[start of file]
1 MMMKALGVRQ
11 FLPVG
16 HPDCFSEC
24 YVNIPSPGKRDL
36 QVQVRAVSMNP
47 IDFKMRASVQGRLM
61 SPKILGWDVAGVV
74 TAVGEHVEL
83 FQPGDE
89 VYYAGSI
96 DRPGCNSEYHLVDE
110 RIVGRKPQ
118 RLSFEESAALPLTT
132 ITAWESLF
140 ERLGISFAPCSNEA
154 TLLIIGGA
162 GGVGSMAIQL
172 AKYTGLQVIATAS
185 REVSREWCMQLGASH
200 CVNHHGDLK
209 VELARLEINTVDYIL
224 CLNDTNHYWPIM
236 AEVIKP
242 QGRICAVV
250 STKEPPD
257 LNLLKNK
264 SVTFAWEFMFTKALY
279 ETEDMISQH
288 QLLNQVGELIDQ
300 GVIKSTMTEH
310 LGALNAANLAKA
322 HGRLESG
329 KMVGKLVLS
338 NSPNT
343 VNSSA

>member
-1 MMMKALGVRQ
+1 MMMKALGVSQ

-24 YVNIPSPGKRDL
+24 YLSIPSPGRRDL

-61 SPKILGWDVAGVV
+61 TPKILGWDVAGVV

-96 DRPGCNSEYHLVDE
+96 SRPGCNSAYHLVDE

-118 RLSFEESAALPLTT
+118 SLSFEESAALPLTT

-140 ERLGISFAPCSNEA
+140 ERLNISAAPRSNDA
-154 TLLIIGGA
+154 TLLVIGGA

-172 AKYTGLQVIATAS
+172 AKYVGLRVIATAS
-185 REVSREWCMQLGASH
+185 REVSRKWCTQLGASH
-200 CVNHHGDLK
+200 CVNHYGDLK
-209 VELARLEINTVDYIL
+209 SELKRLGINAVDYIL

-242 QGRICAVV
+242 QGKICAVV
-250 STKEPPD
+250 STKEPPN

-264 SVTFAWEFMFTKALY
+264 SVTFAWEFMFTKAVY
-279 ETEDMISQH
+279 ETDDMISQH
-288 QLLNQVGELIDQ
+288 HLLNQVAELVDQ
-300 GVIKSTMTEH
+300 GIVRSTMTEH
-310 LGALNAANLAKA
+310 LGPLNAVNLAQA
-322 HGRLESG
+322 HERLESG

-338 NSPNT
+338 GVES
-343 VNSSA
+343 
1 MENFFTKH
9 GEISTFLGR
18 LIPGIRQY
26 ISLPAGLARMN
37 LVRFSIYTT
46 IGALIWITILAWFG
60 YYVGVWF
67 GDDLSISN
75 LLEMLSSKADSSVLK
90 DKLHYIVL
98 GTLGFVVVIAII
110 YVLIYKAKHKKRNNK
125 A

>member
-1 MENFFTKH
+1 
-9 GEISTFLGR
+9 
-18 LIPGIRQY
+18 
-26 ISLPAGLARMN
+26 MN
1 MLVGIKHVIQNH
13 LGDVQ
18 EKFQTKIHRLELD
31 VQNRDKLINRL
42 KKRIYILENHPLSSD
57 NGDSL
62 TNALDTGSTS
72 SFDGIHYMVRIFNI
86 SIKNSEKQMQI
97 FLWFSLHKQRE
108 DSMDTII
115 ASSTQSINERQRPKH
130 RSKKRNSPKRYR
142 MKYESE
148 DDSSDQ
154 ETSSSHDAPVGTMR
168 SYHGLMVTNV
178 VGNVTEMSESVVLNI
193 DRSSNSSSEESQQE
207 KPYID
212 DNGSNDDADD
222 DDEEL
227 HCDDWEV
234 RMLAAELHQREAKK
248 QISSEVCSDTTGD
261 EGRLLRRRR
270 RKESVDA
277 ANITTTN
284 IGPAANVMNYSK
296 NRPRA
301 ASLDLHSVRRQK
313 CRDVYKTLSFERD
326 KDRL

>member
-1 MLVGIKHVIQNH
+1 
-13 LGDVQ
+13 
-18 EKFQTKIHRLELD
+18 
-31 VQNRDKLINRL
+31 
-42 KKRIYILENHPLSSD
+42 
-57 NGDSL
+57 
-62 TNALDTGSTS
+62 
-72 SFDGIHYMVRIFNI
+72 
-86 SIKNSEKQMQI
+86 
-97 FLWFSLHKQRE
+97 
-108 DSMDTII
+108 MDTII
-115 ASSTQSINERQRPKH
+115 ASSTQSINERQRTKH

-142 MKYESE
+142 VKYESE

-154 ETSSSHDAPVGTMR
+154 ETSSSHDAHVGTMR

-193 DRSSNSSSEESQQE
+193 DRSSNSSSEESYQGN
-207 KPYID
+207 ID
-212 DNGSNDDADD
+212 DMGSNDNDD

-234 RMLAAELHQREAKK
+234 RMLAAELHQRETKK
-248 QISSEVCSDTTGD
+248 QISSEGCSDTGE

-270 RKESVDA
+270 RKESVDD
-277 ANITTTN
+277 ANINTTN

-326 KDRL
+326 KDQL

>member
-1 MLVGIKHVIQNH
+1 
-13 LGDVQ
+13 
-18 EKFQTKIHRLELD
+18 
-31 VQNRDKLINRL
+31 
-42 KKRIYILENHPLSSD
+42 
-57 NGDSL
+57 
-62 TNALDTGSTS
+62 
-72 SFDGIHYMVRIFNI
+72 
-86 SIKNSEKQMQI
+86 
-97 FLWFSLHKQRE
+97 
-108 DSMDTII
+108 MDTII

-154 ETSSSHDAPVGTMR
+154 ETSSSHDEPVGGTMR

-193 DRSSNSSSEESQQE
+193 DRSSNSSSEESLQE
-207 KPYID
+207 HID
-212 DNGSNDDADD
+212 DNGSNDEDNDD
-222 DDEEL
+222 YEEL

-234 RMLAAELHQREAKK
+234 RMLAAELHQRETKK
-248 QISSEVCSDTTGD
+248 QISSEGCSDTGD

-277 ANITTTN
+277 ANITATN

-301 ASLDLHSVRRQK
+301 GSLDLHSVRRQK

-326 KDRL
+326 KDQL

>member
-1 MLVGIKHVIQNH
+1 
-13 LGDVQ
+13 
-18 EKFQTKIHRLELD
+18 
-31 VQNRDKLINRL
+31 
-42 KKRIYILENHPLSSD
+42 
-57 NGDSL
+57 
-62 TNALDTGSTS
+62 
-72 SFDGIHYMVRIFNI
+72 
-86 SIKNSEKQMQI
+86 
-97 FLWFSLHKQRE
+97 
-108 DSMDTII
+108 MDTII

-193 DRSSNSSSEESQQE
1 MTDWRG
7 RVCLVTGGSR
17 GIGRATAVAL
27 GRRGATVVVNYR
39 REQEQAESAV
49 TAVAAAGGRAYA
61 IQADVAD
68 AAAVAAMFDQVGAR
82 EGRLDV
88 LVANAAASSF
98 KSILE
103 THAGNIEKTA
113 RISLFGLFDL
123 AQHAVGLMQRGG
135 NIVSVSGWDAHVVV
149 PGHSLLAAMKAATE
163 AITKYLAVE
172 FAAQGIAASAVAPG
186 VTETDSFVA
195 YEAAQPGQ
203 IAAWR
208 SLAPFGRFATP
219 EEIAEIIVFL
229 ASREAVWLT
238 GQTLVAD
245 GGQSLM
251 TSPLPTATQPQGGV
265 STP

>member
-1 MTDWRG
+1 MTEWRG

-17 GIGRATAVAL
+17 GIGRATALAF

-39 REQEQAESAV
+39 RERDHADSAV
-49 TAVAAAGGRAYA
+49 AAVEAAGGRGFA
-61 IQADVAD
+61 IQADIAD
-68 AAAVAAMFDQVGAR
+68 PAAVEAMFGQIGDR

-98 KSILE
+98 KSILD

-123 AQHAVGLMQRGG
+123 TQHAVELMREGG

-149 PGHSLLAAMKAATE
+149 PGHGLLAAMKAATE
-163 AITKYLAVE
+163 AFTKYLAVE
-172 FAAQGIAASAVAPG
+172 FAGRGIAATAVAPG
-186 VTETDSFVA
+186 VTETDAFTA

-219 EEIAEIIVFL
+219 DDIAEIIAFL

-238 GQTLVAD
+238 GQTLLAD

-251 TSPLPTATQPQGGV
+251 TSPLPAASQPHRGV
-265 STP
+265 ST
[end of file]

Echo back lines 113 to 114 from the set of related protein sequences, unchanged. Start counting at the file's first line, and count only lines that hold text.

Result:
130 RSKKRNSPKRYR
142 MKYESE